Working hard to hone and develop inner character rewards one with a deep appreciation of life’s beauty.
But character strength must translate into practical living.
It’s all well and good to spend time honing one’s ability to think, to create and to be a person of sound morals and ethics, knowledge and courage.
But such an inner fortress must bear fruits in the real world. And so the ideal of self-development aims at a purpose, a goal, a translation of that inner beauty into a practical walk and a living light in this messed up old world.
How do we achieve our dreams? How do we live a practical life that reflects those inner qualities we work hard to cultivate and nurture? How do we contribute to the lives of others?
In a world that is terribly corrupt, where so many people seem bent on evil, where war, mass hunger and disaster stalk billions of ordinary helpless people, how do we make a transforming difference?
We have to first of all believe that one person could make a significant difference.
Throughout history, we see one person shaping the times. History is a biography of outstanding individuals. In this new century, this age of meritocracy, the individual stands powerfully able to make a difference in the world.
All that’s stopping any person from stepping out with a big dream to transform his or her community is this self-belief. “I can, and should, make a good difference”, must be our constant mantra.
In this country, where so much has fallen apart, we have the greatest gift in this ability of the individual to step up and be strong and make a difference for good.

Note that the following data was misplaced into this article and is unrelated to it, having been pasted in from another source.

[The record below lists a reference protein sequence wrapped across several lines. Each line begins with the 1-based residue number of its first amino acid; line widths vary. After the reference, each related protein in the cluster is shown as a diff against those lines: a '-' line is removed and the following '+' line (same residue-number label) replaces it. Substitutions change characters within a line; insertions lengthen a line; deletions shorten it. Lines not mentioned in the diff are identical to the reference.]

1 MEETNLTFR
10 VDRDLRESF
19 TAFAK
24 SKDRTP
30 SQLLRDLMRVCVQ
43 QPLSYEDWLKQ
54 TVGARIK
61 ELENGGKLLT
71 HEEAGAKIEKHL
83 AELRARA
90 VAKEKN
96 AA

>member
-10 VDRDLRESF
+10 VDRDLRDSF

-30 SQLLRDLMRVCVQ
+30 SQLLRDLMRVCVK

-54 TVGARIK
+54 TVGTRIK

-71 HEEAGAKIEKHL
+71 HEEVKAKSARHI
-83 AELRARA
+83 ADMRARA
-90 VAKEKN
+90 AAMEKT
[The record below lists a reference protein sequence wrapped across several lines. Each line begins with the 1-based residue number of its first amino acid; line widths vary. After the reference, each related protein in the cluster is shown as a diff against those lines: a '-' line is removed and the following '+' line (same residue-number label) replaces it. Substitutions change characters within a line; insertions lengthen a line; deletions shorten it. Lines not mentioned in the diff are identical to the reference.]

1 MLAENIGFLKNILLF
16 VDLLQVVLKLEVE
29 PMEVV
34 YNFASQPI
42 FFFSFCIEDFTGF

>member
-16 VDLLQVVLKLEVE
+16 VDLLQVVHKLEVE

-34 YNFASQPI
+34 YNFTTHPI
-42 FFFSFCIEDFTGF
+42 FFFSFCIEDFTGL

Many people do harbour thoughts and wish to contribute good to their fellow human beings. It seems ingrained in our DNA that we desire to do good.
The world seems such a hard place to get things done. How do we translate our good intentions into practical results?
After building a lifestyle of reading and writing, after being dedicated to comprehending the world and living with wisdom, and being able to express oneself well or compose great thoughts to our society, then what?
How do we go about doing good?
Self-development must develop us to achieve something. It’s not an existentialist experience. We do not self-develop just for the sake of it.
We educate ourselves, read literature, and embark on these deeper journeys because we desire to live for a greater purpose than just existing.
Edward de Bono may have answered the question of how to live with sound practical application in this world, with the simplest of solution: design thinking.
To design newspaper pages, for example, graphic designers take the basic shapes of rectangles, triangles, squares and circles, and position these in inspiring new ways.
Within these shapes, the designer positions the day’s pictures, texts, headlines, blurbs and subheads and colors – along with advertisements and graphics – in a way that attracts readers.
The world has embraced design thinking with a passion. In fact, de Bono’s work plays a key role in public education in America and Europe.
Corporations know the value of designing to attract customers.